Request in the framework. For example,
RqMethod will help you get the method name from the first line of the header:
RqHref will help extract the query part and parse it. For example, this is the request:
This code will extract that
RqPrint can get the entire request or its body printed as a
The idea here is to keep the
Request interface simple and provide this request parsing functionality to its decorators. This approach helps the framework keep classes small and cohesive. Each decorator is very small and solid, doing exactly one thing. All of these decorators are in the
org.takes.rq package. As you already probably understand, the
Rq prefix stands for
First Real Web App
Let's create our first real web application, which will do something useful. I would recommend starting with an
Entry class, which is required by Java to start an app from the command line:
This class contains just a single
main() static method that will be called by JVM when the app starts from the command line. As you see, it instantiates
FtCli, giving it an instance of class
TkApp and command line arguments. We'll create the
TkApp class in a second.
FtCli (translates to "front-end with command line interface") makes an instance of the same
FtBasic, wrapping it into a few useful decorators and configuring it according to command line arguments. For example,
--port=8080 will be converted into a
8080 port number and passed as a second argument of the
The web application itself is called
TkApp and extends
We'll discuss this
TkFork class in a minute.
If you're using Maven, this is the
pom.xml you should start with:
mvn clean package should build a
foo.jar file in
target directory and a collection of all JAR dependencies in
target/deps. Now you can run the app from the command line:
The application is ready, and you can deploy it to, say, Heroku. Just create a
Procfile file in the root of the repository and push the repo to Heroku. This is what
Procfile should look like:
TkFork class seems to be one of the core elements of the framework. It helps route an incoming HTTP request to the right take. Its logic is very simple, and there are just a few lines of code inside it. It encapsulates a collection of "forks," which are instances of the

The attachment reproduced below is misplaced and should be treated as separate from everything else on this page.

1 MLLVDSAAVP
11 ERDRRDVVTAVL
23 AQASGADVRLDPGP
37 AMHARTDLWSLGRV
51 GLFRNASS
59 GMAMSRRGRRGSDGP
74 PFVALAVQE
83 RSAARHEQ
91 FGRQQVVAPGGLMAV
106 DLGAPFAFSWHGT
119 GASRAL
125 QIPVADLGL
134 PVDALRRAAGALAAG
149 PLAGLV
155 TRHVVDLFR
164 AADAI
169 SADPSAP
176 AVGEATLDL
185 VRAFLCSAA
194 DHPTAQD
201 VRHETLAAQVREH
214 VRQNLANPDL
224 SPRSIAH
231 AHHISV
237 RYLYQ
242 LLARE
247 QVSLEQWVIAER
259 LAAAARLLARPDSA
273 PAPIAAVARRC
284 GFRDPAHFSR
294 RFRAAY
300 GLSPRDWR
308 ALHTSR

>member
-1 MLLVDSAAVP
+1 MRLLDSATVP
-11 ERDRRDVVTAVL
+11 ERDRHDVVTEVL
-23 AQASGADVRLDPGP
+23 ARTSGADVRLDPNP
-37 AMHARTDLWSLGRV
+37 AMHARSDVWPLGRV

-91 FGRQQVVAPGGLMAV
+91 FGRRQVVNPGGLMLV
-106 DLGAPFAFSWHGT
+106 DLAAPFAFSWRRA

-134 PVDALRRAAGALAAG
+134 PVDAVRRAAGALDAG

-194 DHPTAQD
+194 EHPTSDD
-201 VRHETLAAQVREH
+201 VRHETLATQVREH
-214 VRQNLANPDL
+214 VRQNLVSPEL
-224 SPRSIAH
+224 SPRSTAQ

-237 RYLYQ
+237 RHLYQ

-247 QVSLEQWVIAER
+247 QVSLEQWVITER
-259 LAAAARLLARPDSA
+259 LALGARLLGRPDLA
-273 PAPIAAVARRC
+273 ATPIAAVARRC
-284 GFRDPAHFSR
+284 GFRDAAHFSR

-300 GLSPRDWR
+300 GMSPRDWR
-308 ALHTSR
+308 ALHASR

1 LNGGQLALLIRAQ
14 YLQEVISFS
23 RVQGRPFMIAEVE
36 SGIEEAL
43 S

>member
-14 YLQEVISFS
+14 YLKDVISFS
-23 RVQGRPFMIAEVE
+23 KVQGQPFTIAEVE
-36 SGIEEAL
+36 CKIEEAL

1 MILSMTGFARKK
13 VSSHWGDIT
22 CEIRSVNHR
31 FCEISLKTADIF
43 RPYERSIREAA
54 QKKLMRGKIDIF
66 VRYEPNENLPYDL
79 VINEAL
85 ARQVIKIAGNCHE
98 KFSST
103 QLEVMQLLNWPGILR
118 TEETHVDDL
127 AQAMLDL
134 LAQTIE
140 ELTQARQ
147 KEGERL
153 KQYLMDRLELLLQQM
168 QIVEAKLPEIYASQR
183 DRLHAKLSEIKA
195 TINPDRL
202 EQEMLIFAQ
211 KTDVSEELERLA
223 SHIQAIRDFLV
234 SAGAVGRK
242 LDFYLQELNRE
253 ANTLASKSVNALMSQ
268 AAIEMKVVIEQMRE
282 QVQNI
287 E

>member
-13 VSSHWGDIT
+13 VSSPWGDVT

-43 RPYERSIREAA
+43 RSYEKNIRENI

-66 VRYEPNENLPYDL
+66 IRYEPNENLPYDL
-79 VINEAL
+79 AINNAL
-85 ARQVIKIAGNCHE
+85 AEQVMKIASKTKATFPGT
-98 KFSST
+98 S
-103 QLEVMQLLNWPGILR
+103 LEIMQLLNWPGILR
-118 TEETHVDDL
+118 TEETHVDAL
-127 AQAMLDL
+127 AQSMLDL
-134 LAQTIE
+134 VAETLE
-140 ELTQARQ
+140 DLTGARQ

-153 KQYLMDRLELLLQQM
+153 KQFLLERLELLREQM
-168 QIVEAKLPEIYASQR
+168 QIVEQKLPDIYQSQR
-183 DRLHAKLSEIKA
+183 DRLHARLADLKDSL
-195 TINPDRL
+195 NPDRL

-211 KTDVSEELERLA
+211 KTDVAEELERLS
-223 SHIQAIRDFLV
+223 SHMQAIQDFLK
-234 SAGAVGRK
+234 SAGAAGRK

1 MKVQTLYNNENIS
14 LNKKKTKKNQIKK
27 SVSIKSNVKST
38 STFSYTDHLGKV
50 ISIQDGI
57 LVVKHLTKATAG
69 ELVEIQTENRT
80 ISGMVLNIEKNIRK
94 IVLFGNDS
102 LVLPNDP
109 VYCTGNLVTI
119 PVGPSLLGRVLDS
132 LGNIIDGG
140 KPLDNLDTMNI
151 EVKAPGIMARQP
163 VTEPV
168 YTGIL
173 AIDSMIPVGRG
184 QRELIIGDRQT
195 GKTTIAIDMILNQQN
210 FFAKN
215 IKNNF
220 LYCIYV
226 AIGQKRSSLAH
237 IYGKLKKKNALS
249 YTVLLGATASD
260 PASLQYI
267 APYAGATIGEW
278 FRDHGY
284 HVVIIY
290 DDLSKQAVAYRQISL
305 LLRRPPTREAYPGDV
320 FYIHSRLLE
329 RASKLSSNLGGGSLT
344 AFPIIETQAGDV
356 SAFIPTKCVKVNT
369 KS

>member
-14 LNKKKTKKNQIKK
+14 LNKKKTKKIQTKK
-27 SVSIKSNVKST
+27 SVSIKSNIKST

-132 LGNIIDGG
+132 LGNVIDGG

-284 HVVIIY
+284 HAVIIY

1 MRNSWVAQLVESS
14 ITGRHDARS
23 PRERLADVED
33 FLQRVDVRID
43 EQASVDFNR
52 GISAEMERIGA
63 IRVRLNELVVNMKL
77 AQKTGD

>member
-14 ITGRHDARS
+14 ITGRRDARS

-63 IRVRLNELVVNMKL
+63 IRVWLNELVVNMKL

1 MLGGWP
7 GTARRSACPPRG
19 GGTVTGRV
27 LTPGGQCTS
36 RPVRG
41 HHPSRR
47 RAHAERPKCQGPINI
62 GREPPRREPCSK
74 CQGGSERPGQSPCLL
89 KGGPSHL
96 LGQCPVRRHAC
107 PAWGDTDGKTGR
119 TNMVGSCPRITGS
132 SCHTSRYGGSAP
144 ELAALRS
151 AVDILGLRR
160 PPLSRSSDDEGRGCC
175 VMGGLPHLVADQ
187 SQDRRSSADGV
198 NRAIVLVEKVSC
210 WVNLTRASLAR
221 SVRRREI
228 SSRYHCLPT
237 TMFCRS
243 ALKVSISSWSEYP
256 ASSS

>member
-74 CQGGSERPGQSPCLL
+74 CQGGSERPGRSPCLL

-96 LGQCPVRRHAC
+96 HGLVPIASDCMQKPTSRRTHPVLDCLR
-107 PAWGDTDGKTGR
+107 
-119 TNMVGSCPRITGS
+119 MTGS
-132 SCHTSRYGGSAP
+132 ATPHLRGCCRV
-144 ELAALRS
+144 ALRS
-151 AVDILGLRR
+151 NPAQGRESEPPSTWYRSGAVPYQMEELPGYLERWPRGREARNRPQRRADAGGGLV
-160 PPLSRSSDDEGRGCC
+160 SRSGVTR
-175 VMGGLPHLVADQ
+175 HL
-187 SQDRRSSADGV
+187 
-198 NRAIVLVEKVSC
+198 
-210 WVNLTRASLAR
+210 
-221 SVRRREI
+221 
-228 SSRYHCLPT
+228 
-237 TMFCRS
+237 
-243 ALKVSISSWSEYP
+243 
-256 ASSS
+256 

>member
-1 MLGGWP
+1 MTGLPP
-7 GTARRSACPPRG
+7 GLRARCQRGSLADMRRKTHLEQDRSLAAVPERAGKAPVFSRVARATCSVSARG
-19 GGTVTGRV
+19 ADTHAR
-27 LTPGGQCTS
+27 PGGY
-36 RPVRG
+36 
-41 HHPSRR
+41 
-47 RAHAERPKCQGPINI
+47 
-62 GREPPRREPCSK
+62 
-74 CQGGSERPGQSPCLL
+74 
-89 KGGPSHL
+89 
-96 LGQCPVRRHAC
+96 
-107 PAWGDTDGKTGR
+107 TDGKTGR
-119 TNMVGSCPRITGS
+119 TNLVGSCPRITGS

route() method either returns an empty iterator or an iterator with a single
TkFork goes through all forks, calling their
route() methods until one of them returns a response. Once that happens,
TkFork returns this response to the caller, which is
Let's create a simple fork ourselves now. For example, we want to show the status of the application when the
/status URL is requested. Here is the code:
I believe the logic here is clear. We either return an empty iterator or an iterator with an instance of
TkStatus inside. If an empty iterator is returned,
TkFork will try to find another fork in the collection that actually gets an instance of
Response. By the way, if nothing is found and all forks return empty iterators,
TkFork will throw a "Page not found" exception.
This exact logic is implemented by an out-of-the-box fork called
FkRegex, which attempts to match a request URI path with the regular expression provided:
We can compose a multi-level structure of
TkFork classes; for example:
Again, I believe it's obvious. The instance of
FkRegex will ask an encapsulated instance of
TkFork to return a response, and it will try to fetch it from one that
FkParams encapsulated. If the HTTP query is
/status?f=xml, an instance of
TkStatusXML will be returned.
Now let's discuss the structure of the HTTP response and its object-oriented abstraction,
Response. This is how the interface looks:
Looks very similar to the
Request, doesn't it? Well, it's identical, mostly because the structure of the HTTP request and response is almost identical. The only difference is the first line.
There is a collection of useful decorators that help in response building. They are composable, which makes them very convenient. For example, if you want to build a response that contains an HTML page, you compose them like this:
In this example, the decorator
RsWithBody creates a response with a body but with no headers at all. Then,
RsWithType adds the header